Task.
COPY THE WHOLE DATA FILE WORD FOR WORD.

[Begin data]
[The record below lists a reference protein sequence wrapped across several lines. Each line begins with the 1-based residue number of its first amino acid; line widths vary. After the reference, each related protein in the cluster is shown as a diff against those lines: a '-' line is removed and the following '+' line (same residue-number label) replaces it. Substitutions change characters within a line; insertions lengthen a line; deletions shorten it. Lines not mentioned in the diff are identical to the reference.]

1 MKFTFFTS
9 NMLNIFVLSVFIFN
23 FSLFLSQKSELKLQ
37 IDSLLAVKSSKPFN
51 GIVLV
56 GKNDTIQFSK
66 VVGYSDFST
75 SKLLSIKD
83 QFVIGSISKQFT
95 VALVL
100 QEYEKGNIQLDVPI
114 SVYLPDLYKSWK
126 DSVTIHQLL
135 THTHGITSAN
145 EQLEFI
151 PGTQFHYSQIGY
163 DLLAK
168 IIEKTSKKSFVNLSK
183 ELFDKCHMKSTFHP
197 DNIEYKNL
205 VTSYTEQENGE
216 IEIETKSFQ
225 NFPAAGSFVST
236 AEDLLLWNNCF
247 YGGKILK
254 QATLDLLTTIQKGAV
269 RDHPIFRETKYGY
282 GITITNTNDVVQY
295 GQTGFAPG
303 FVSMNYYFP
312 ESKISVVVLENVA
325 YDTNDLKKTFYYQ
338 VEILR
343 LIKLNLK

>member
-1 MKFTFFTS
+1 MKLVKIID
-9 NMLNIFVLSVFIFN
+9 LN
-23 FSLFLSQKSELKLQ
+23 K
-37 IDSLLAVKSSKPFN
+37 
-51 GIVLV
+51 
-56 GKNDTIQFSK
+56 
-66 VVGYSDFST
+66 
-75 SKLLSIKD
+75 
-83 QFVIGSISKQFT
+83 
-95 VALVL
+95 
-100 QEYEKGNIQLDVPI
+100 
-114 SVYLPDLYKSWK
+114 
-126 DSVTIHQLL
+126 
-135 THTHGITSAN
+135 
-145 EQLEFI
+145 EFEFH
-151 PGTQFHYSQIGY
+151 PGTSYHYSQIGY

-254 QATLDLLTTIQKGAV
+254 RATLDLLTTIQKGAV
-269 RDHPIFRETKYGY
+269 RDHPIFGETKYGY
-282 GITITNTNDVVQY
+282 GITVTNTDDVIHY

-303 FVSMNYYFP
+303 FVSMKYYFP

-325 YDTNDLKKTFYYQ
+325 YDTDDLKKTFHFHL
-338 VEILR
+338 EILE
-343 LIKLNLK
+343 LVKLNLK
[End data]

[The record below lists a reference protein sequence wrapped across several lines. Each line begins with the 1-based residue number of its first amino acid; line widths vary. After the reference, each related protein in the cluster is shown as a diff against those lines: a '-' line is removed and the following '+' line (same residue-number label) replaces it. Substitutions change characters within a line; insertions lengthen a line; deletions shorten it. Lines not mentioned in the diff are identical to the reference.]

1 MKFTFFTS
9 NMLNIFVLSVFIFN
23 FSLFLSQKSELKLQ
37 IDSLLAVKSSKPFN
51 GIVLV
56 GKNDTIQFSK
66 VVGYSDFST
75 SKLLSIKD
83 QFVIGSISKQFT
95 VALVL
100 QEYEKGNIQLDVPI
114 SVYLPDLYKSWK
126 DSVTIHQLL
135 THTHGITSAN
145 EQLEFI
151 PGTQFHYSQIGY
163 DLLAK
168 IIEKTSKKSFVNLSK
183 ELFDKCHMKSTFHP
197 DNIEYKNL
205 VTSYTEQENGE
216 IEIETKSFQ
225 NFPAAGSFVST
236 AEDLLLWNNCF
247 YGGKILK
254 QATLDLLTTIQKGAV
269 RDHPIFRETKYGY
282 GITITNTNDVVQY
295 GQTGFAPG
303 FVSMNYYFP
312 ESKISVVVLENVA
325 YDTNDLKKTFYYQ
338 VEILR
343 LIKLNLK

>member
-1 MKFTFFTS
+1 MKLVKIID
-9 NMLNIFVLSVFIFN
+9 LN
-23 FSLFLSQKSELKLQ
+23 K
-37 IDSLLAVKSSKPFN
+37 
-51 GIVLV
+51 
-56 GKNDTIQFSK
+56 
-66 VVGYSDFST
+66 
-75 SKLLSIKD
+75 
-83 QFVIGSISKQFT
+83 
-95 VALVL
+95 
-100 QEYEKGNIQLDVPI
+100 
-114 SVYLPDLYKSWK
+114 
-126 DSVTIHQLL
+126 
-135 THTHGITSAN
+135 
-145 EQLEFI
+145 EFEFH
-151 PGTQFHYSQIGY
+151 PGTSYHYSQIGY

-254 QATLDLLTTIQKGAV
+254 RATLDLLTTIQKGAV
-269 RDHPIFRETKYGY
+269 RDHPIFGETKYGY
-282 GITITNTNDVVQY
+282 GITVTNTDDVIHY

-303 FVSMNYYFP
+303 FVSMKYYFP

-325 YDTNDLKKTFYYQ
+325 YDTDDLKKTFHFHL
-338 VEILR
+338 EILE
-343 LIKLNLK
+343 LVKLNLK